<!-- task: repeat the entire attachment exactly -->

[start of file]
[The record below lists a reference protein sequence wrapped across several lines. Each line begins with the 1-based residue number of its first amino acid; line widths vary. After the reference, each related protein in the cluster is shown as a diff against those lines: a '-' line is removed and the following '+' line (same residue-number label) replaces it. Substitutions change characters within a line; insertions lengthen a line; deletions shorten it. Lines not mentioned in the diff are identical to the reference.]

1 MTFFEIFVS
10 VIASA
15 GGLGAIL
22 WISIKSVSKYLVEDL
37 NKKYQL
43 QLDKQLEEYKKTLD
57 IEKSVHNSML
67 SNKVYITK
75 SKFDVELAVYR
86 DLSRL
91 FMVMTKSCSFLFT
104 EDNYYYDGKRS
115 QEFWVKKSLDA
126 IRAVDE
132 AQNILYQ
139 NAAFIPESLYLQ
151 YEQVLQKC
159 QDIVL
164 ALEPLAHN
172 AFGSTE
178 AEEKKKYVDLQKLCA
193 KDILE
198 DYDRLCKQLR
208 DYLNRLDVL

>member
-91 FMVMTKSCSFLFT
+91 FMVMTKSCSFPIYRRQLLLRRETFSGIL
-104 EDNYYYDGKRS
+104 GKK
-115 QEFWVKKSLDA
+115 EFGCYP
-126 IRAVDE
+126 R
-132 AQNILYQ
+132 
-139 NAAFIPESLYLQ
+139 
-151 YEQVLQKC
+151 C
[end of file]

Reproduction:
[The record below lists a reference protein sequence wrapped across several lines. Each line begins with the 1-based residue number of its first amino acid; line widths vary. After the reference, each related protein in the cluster is shown as a diff against those lines: a '-' line is removed and the following '+' line (same residue-number label) replaces it. Substitutions change characters within a line; insertions lengthen a line; deletions shorten it. Lines not mentioned in the diff are identical to the reference.]

1 MTFFEIFVS
10 VIASA
15 GGLGAIL
22 WISIKSVSKYLVEDL
37 NKKYQL
43 QLDKQLEEYKKTLD
57 IEKSVHNSML
67 SNKVYITK
75 SKFDVELAVYR
86 DLSRL
91 FMVMTKSCSFLFT
104 EDNYYYDGKRS
115 QEFWVKKSLDA
126 IRAVDE
132 AQNILYQ
139 NAAFIPESLYLQ
151 YEQVLQKC
159 QDIVL
164 ALEPLAHN
172 AFGSTE
178 AEEKKKYVDLQKLCA
193 KDILE
198 DYDRLCKQLR
208 DYLNRLDVL

>member
-91 FMVMTKSCSFLFT
+91 FMVMTKSCSFPIYRRQLLLRRETFSGIL
-104 EDNYYYDGKRS
+104 GKK
-115 QEFWVKKSLDA
+115 EFGCYP
-126 IRAVDE
+126 R
-132 AQNILYQ
+132 
-139 NAAFIPESLYLQ
+139 
-151 YEQVLQKC
+151 C